Conflicting Texas federal district court opinions have been issued on one aspect of the Texas Uniform Trade Secrets Act (“TUTSA”). The issue in dispute is whether (1) a plaintiff must establish that the defendant originally used improper means to gain access to the trade secret or (2) it is sufficient for the plaintiff to show that the defendant used or disclosed the trade secret in violation of an obligation not to do so.
This is significant when you consider a common fact pattern in trade secret lawsuits. The plaintiff claims that it voluntarily disclosed its trade secrets to the defendant either because the defendant was the plaintiff’s employee or because the defendant first signed a non-disclosure agreement. If voluntary disclosure of trade secrets under these circumstances is fatal to the plaintiff’s claim, then much of TUTSA’s bite disappears. The statute would be left to cover situations of overt theft – such as breaking into a company office to steal a trade secret or bribing an employee to disclose the trade secret.
Although three of the cases discussed below held that the plaintiff must prove that the defendant acquired the trade secret through improper means, those decisions conflict with the text of TUTSA. Recent opinions reaching the opposite conclusion are also discussed below. Continue reading
A recurring procedural dispute arises in theft of trade secrets lawsuits. How should a trial judge resolve a Plaintiff’s request to exclude a Defendant from the courtroom during the time the plaintiff discloses its trade secrets to the court? Continue reading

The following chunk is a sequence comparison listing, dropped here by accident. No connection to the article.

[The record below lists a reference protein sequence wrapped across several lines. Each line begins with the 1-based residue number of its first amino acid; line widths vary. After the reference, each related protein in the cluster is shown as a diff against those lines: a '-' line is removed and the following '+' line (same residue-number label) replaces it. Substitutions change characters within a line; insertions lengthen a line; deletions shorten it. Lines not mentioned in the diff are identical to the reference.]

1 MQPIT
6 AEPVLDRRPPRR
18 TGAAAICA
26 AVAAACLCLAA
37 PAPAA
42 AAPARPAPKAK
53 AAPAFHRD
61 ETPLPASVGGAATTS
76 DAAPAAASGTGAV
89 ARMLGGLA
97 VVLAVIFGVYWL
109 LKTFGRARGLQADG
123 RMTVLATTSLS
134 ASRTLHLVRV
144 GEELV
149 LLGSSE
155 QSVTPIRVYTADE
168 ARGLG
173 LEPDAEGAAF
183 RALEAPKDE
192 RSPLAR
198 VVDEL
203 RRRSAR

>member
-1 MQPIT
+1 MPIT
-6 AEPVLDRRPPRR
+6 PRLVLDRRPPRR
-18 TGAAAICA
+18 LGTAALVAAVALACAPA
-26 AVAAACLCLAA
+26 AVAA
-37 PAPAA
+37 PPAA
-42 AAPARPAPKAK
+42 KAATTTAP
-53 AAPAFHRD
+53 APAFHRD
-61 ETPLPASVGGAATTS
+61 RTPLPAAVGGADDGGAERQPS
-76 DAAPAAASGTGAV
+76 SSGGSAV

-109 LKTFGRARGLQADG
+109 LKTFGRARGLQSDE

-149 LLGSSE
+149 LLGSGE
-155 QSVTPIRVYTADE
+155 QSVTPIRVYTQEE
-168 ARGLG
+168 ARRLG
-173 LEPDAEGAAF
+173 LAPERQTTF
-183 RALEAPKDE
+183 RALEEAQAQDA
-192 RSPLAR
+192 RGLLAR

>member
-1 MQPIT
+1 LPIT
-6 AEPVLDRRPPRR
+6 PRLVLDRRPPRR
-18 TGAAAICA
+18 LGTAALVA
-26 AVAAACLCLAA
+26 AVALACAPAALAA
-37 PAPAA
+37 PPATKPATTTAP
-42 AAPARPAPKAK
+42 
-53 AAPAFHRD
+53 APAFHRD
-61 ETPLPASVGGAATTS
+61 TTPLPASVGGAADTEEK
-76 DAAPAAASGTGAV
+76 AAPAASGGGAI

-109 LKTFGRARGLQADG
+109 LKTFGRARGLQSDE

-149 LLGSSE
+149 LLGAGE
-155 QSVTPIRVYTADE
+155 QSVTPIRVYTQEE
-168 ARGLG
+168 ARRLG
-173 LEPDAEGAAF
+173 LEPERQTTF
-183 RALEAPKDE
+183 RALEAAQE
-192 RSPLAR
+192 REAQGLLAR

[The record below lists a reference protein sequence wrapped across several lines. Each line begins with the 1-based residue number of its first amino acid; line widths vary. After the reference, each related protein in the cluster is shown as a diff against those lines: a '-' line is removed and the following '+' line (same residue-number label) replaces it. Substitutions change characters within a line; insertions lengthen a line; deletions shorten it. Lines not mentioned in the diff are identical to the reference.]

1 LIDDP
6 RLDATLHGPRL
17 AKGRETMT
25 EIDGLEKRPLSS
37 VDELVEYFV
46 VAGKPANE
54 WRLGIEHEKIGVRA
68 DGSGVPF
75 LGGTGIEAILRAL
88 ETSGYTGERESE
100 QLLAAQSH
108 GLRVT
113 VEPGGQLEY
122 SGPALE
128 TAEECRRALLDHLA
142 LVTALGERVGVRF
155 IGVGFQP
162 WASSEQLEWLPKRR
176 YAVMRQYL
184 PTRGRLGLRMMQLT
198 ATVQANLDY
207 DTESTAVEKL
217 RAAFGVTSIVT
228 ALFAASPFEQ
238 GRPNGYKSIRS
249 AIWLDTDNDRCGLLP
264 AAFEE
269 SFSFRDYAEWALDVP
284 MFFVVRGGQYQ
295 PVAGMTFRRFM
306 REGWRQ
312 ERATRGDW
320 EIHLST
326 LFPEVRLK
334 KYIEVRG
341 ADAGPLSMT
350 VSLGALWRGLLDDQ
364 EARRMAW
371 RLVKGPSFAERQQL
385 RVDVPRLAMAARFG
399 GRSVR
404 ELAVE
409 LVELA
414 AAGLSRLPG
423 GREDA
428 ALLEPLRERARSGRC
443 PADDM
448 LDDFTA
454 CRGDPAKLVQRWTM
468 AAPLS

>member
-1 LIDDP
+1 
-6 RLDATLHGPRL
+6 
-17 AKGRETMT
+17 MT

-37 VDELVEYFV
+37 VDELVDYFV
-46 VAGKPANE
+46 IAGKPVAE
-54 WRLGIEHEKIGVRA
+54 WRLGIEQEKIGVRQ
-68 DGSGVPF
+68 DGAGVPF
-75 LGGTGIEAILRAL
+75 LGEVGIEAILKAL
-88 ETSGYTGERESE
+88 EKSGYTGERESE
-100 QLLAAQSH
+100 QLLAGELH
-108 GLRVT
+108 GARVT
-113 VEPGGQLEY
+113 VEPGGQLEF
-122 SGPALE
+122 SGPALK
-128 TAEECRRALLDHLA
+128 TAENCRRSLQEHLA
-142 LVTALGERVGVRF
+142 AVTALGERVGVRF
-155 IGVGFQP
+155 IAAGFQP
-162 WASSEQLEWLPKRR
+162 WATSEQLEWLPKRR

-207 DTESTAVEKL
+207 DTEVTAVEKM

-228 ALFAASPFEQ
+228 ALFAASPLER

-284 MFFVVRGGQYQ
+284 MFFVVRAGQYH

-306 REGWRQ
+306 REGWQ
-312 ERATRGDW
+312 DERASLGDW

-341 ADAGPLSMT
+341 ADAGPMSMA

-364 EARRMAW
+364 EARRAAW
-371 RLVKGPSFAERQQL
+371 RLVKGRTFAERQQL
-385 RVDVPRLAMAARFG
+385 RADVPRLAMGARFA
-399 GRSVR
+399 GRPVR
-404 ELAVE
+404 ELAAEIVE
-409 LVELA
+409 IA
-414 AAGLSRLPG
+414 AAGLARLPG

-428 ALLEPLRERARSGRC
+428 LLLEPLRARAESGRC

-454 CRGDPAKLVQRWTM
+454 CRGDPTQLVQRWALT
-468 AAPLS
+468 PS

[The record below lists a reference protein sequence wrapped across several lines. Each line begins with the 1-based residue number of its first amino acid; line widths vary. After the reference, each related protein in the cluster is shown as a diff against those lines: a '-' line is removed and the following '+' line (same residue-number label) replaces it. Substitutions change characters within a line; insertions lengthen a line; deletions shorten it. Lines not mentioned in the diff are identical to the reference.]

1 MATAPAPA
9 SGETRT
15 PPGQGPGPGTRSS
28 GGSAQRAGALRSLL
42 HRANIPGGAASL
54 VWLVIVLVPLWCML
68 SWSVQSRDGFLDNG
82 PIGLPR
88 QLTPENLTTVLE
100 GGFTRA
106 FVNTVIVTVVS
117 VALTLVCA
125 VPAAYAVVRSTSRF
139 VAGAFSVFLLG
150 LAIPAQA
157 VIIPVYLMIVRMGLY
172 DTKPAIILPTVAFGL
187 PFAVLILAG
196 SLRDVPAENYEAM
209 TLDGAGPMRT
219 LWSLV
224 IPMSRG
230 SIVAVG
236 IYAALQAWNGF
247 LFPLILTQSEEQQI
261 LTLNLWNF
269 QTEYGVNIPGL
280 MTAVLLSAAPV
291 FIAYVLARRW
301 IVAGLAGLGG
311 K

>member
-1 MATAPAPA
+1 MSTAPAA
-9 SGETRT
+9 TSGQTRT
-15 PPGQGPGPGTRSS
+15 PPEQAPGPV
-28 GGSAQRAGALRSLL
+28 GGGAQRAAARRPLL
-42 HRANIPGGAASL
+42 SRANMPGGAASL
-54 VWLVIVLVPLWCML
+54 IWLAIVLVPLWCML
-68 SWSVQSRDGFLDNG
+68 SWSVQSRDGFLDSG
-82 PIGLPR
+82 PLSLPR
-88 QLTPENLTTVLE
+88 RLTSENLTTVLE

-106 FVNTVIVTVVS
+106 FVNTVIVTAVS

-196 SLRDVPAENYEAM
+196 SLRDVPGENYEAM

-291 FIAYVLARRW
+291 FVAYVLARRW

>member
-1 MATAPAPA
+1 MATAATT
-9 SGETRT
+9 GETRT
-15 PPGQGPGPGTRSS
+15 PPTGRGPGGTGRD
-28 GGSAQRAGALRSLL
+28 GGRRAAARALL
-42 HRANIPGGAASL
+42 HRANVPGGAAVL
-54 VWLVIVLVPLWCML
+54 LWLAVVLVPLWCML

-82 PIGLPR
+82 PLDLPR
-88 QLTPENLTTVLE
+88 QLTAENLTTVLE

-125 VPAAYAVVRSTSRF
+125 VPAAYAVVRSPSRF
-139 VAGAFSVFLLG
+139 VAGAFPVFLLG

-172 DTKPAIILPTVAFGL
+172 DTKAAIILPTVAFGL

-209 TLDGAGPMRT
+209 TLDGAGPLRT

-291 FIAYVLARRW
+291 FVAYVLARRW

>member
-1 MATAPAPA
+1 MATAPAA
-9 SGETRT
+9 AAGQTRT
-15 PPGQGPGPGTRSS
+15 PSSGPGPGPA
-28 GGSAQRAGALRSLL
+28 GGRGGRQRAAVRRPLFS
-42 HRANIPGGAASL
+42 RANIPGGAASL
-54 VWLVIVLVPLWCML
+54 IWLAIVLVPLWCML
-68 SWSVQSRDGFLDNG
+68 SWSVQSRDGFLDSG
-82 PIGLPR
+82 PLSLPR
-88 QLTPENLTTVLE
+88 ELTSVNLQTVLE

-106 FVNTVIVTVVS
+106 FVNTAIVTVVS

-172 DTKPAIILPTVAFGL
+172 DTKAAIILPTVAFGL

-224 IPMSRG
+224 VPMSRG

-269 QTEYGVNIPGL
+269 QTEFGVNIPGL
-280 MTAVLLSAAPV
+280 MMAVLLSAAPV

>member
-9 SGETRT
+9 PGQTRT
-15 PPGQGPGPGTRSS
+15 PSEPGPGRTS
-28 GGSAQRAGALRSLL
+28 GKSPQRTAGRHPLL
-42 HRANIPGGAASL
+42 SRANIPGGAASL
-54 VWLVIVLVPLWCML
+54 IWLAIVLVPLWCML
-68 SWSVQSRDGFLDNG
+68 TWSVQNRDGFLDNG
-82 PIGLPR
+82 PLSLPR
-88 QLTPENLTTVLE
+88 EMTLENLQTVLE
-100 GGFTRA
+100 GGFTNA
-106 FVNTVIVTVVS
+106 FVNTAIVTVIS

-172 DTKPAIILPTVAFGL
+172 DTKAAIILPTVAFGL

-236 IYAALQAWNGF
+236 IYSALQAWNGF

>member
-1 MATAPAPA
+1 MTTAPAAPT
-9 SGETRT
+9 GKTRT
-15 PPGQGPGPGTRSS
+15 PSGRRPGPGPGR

In a post last Fall, I expressed my view that the United States does not need a federal statute providing civil remedies for theft of trade secrets. That debate is over. Whether we need it or not, Congress enacted the Defend Trade Secrets Act (“DTSA”) on April 27, 2016. I anticipate that President Obama will sign the bill.
Update: President Obama signed the DTSA into law on May 11, 2016.
Some businesses object to the use of cloud storage of electronic data because of a fear that employees of the storage provider (or others) could access the businesses’ data stored in the cloud. Even if the data is encrypted, this fear can still exist if the cloud storage service holds the key necessary to decrypt the data. Continue reading
July 25, 2016 Update: On July 18, 2016 the court sentenced Chris Correa to 46 months imprisonment and to pay $279,038 in restitution.
In a prior post, I discussed the FBI investigation into whether the St. Louis Cardinals hacked into the Houston Astros’ computer network. At that time, the FBI believed that a Cardinals’ employee was able to do so because the Astros’ General Manager previously worked for the Cardinals and re-used Cardinals’ computer passwords in the Astros’ computer system.
On January 8, 2016, the Cardinals’ former scouting director, Chris Correa, pled guilty to five counts of Unauthorized Access of a Protected Computer. The maximum penalty is a $250,000 fine for each count and five years in prison. Continue reading